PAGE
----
We can’t expect students to graduate from a college-prep high school without a computer and Internet at home. It’s just not fair. One student goes home and hops on her laptop with wireless connection, and the other has to hop on two buses to compete for a workstation at the public library.
That’s why I’m giving out computers this year that students can keep.
They’re donations from friends or from strangers on Craigslist. I usually ask around every month or so. There are so many perfectly good, five-year-old computers out there that my students can use. (Note: The donor chooses whether the computer stays in the classroom or goes home with a student.)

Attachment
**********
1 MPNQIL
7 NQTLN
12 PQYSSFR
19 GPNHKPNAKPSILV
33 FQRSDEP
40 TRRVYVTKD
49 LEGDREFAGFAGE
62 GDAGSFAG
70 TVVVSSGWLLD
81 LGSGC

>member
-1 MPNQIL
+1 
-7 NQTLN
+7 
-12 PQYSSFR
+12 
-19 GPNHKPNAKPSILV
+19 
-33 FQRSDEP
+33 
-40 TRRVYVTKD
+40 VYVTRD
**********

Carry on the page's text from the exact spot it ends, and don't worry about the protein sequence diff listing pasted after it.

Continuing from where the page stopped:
The only trick is determining which student should get the computer. Right now, the criteria are (1) you don’t have a computer, (2) you do have Internet.
My colleagues may criticize me for not making this a larger, all-school program. Others argue that all donated computers should remain at the school (even though classroom space is tight). Indeed, perhaps the way I’m doing this is inequitable or wrongheaded. But at least I’m getting computers into students’ hands.
Besides, it’s not like this is a big part of my job. It’s just clear that some students are struggling in school because of the digital divide. Therefore, if I can find an easy way to erase that obstacle, I should go ahead and do it.